CLEAR FORK VALLEY – The goal of a former Bellville resident to hike all the miles of the Appalachian Trail is still beckoning to him.
Mikey Brenkus, a graduate of Clear Fork High School and The Ohio State University, set out last year to hike the trail, to honor the memory of the late Craig Roberts, who had served with the Jefferson Township Fire Department.
He and companion hikers had to cut the trip short last year because the upper regions of the trail, at Katahdin, closed in October.
This year Brenkus, on vacation from his job at Keller Mortgage Co. in Columbus., decided he would try to finish the final 150 miles.
He said he “thought I could do more than I could” and that traveling companions, brother Stuart and his friend Maija Johnson, agreed with the decision to stop.
Brenkus, the son of Bellville mayor Teri Brenkus, said he and his companions got “far behind” and when Johnson suffered problems – she was losing toenails – they quit.
“The trail will always be there,” said Brenkus.
When he did the hike last year, he said he developed the ability to walk 20 miles in one day. He said he was able to do that after building his stamina, but that took three to four weeks.
He said this year, though he runs a couple days of week, his day work is at a desk.
“This year it was a lot harder than I remembered,” he said.
When he did the hike in honor of Roberts, there was a GoFundMe app people could use to donate money to the effort. All money raised went to the Craig Roberts family. Roberts passed away after suffering from ALS, Lou Gehrig’s disease.
Brenkus said the first effort taught him how to take only the right stuff on the trip.
He said all the gear was “dialed in” and everything packed had a purpose.
Knowing how to pack gear was the “easiest part” of undertaking the hike, he said.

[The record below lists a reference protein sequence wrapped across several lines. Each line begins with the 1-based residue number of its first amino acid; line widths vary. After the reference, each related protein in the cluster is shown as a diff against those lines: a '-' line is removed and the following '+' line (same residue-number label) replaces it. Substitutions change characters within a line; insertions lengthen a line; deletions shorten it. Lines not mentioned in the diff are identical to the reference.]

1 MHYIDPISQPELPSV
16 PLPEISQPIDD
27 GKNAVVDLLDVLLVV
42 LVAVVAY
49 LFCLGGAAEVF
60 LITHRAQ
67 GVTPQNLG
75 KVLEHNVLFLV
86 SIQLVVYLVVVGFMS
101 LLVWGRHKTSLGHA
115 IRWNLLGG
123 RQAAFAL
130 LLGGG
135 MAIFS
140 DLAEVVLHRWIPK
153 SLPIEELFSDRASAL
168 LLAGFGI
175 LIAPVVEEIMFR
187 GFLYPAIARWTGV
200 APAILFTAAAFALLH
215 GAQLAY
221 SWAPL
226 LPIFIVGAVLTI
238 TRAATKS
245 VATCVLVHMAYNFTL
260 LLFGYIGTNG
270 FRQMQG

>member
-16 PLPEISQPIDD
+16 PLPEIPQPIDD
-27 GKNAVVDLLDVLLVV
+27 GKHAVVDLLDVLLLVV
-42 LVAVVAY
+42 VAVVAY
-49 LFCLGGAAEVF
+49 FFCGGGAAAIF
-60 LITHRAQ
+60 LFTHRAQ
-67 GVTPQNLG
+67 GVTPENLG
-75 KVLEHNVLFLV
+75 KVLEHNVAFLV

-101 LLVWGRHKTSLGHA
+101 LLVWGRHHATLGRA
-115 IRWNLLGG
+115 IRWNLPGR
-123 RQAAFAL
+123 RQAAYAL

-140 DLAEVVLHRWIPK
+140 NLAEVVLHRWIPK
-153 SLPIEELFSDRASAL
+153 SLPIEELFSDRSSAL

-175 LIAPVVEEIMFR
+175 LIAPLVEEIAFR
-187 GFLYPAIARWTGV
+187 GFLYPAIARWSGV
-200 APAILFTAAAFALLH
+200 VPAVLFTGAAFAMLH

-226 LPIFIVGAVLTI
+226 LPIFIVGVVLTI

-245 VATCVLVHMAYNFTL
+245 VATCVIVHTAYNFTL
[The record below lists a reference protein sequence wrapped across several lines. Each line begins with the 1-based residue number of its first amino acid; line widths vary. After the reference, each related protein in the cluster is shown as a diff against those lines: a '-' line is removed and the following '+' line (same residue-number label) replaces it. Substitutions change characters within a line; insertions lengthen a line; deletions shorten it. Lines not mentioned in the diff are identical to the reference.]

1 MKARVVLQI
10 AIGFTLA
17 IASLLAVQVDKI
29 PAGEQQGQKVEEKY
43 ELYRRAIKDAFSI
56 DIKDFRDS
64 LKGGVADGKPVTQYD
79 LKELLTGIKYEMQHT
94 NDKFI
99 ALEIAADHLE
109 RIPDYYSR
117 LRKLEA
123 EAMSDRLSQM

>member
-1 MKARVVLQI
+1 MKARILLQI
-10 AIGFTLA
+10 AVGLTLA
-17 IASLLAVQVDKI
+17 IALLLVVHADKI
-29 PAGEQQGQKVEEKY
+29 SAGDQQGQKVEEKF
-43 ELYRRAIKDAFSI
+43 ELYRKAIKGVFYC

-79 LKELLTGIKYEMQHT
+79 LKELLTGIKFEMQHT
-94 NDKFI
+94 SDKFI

Harder things were worrying about running out of food, wondering if the supplies packed would last the next day or a day and a half.
He said it also involved missing his family.
The hard parts were “90 percent mental,” he said.
On the original trip, hikers would stop at various locations. They would aim for places where they would be allowed to sleep, and purchase supplies.
The problem Maiji Johnson suffered involved wearing boots that were too small, Brenkus said.
When going down a mountain, her toes would smash into the front of her shoes. That caused the problems with her toenails, he explained. She should have worn shoes a half size larger, he said.
Brenkus and his companions drove themselves to the point where they started, north on the trail. When they decided to quit, they had 70 miles to go and a driver with a hostel ferried them back to their vehicle.
At Keller Mortgage, Brenkus works in the loan close department. This involves following up on details once a loan has been made. The sales department in a loan company does an entirely different job, he said.
His position there gives him flexibility, he said. If he needs to work “remote” at home, he can do that. He said it is preferred that employees not do that, but it is an option.
Brenkus’ brother Stuart graduated from Ohio University this year. He said he is looking for a full-time job but has been working this summer at Liberty Gardens.